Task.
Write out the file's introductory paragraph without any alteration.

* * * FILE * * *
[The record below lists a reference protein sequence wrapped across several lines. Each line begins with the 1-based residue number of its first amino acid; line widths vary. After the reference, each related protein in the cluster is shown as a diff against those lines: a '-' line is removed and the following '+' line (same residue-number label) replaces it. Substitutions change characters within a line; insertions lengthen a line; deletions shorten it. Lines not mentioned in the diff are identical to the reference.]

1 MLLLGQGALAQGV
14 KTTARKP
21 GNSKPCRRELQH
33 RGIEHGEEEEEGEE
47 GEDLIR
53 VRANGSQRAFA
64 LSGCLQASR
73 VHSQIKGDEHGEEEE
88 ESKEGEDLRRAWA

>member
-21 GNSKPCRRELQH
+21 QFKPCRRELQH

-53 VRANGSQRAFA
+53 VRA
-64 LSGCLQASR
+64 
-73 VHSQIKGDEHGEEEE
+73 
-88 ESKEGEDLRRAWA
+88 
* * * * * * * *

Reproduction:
[The record below lists a reference protein sequence wrapped across several lines. Each line begins with the 1-based residue number of its first amino acid; line widths vary. After the reference, each related protein in the cluster is shown as a diff against those lines: a '-' line is removed and the following '+' line (same residue-number label) replaces it. Substitutions change characters within a line; insertions lengthen a line; deletions shorten it. Lines not mentioned in the diff are identical to the reference.]